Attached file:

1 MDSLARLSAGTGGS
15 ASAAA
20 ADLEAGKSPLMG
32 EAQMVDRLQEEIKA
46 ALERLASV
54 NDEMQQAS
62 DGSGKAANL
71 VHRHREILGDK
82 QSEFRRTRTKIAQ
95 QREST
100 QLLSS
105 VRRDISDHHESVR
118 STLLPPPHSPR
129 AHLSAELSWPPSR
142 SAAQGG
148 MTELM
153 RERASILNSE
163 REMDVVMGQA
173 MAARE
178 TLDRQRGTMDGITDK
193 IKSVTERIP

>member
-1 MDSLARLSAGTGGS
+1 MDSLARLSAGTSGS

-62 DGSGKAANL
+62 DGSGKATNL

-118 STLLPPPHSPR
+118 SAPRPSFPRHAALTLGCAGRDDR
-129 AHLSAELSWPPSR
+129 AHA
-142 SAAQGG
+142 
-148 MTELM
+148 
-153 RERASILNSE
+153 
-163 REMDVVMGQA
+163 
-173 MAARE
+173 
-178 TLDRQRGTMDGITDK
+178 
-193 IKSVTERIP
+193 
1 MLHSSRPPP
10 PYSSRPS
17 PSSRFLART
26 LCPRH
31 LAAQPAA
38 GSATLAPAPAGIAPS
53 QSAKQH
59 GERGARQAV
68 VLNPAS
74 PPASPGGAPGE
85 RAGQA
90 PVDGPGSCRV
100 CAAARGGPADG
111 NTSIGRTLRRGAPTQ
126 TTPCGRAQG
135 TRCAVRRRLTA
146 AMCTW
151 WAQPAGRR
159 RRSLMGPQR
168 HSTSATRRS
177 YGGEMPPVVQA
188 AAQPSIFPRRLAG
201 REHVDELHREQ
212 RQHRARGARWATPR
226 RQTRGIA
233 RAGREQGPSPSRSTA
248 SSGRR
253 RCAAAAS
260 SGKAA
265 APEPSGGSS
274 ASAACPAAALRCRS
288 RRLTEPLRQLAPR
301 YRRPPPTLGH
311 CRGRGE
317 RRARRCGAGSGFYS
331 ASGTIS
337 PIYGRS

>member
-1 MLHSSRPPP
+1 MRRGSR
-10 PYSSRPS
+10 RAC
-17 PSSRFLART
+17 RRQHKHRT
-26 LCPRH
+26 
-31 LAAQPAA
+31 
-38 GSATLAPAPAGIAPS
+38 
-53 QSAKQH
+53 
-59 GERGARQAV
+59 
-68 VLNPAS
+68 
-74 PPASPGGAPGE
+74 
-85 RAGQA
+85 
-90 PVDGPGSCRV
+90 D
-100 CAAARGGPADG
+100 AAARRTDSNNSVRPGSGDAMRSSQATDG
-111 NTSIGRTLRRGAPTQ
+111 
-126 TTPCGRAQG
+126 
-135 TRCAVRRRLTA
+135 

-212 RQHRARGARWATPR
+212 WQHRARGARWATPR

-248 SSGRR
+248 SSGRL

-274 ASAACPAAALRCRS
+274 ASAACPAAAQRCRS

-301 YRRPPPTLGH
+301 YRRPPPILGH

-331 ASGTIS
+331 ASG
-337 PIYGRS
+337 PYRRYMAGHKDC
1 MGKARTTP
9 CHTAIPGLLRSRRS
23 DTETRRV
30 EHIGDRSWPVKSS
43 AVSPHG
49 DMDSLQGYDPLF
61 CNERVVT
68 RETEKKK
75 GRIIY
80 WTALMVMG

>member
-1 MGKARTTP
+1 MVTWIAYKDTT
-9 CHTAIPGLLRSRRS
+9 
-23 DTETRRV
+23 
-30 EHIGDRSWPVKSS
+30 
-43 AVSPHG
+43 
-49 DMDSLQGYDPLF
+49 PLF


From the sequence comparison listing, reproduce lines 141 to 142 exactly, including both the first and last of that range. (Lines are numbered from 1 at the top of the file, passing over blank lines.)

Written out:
+9 
-23 DTETRRV